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The curse of Russborough

The curse of Russborough House has struck again after the house's west wing was badly damaged in an overnight blaze.

It is just the latest in a series of mishaps to befall the magnificent 18th century heritage home in Blessington.

The house has been the target of two major art thefts -- by the IRA and later by the notorious Martin 'The General' Cahill.

Eight units of the fire brigade spent the night bringing the fire under control just 48 hours after a Hollywood film crew finished shooting scenes there.

The fire broke out at about 9.30pm but it was early morning before the flames were contained.

There was no one in the building and there are no reports of injuries.

Built in 1741, its last owners, Sir Alfred and Lady Clementine Beit, gifted the building to the State in 1978 but continued to live there until their deaths in 1994 and 2006.

It is now open to the public as a tourist attraction.


The extent of the fire damage is unknown at the moment.

The west wing is where most of Lady Beit's valuable possessions and jewellery were kept.

But because Oscar-winning film director Steven Soderbergh had been shooting scenes for his new movie in the historic building up to the weekend, many of these precious items had been removed.

While emergency crews succeeded in containing the fire and prevented it from spreading to the rest of the building, there are fears water and smoke damage could have been caused in the house with its collections of silverware, porcelain, plasterwork, and furnishings.

Russborough House previously hit the headlines when in 1974 an IRA gang, which included British heiress Dr Rose Dugdale, stole 19 paintings valued at €10m.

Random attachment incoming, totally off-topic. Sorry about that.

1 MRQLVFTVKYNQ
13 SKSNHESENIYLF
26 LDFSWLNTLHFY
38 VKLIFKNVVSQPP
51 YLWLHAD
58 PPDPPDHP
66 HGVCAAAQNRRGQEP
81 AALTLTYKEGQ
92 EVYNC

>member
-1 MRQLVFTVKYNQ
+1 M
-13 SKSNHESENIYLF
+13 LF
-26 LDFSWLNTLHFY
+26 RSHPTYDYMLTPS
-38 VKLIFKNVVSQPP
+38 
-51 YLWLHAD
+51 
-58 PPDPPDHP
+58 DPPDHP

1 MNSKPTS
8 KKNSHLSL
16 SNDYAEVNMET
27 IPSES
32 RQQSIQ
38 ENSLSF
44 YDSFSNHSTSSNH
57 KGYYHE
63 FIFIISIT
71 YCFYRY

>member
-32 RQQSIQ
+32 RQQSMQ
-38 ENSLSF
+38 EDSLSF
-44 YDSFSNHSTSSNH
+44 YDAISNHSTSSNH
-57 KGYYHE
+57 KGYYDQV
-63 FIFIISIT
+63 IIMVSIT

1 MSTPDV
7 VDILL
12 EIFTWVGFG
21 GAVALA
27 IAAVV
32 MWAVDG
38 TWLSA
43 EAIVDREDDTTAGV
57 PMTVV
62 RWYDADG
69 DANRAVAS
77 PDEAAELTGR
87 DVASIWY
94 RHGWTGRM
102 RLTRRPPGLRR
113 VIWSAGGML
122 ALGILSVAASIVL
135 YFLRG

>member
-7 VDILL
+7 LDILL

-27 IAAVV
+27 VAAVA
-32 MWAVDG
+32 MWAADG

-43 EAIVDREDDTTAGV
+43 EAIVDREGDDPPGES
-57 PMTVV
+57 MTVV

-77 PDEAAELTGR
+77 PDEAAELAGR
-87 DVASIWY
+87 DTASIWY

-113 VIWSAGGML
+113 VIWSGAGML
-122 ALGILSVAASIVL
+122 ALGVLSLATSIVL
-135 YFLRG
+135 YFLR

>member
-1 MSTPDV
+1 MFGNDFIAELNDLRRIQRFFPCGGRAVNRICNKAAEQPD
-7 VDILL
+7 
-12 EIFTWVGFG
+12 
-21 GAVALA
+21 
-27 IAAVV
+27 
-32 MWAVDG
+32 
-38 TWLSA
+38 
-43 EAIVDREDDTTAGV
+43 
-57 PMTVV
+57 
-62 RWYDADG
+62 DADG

The haul included a Vermeer, a Goya, two Gainsboroughs and three Rubens. Sir Alfred and one of his staff were struck with revolvers, before being tied up in the library, where they watched the gang cut rare paintings from their frames with a screwdriver.

The IRA attempted to have four members who had bombed London transferred to prison in Belfast in return for five of the most important paintings in a ransom demand. But gardai recovered the paintings 11 days later in a raid on a rented cottage in Glandore, Co Cork.

Dugdale, an English millionaire's daughter, was jailed for nine years for her part in the robbery as well as other paramilitary crimes.

Russborough was again in the news 12 years later when in May 1986, nearly €40m worth of paintings were stolen by Martin 'The General' Cahill.

After a massive international police operation, most of the works were recovered in Britain and Belgium.

The most dramatic incident took place in Turkey.

After failing to sell the paintings, Cahill had turned to loyalist paramilitaries who brought a Metzu miniature to the country in the belief that art dealers might buy it.

Instead, they were met by Turkish police who arrested three men.

Last night's operation by firefighters appears to have preserved many of the building's priceless interiors.